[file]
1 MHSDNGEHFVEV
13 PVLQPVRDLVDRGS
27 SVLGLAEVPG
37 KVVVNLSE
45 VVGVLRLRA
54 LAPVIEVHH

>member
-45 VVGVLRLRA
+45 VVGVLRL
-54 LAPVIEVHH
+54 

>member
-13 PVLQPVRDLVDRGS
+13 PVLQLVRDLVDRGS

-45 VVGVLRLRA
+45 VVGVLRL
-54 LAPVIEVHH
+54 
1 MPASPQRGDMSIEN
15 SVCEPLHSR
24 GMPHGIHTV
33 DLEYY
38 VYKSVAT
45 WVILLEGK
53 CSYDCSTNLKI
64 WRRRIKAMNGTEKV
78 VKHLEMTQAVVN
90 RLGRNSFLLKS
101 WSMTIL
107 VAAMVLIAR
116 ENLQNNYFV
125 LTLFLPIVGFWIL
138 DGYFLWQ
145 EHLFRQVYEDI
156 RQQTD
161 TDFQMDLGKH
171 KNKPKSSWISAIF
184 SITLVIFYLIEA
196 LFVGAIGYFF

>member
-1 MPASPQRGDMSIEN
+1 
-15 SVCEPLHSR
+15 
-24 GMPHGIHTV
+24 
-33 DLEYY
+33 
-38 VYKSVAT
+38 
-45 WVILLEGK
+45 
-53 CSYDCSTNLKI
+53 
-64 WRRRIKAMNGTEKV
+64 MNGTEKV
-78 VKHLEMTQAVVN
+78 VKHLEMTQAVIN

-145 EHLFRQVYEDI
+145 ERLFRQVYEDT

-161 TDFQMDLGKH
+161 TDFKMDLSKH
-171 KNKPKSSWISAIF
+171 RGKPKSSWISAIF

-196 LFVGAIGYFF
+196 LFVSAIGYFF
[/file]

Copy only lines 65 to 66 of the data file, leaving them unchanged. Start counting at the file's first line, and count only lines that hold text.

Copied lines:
-196 LFVGAIGYFF
+196 LFVSAIGYFF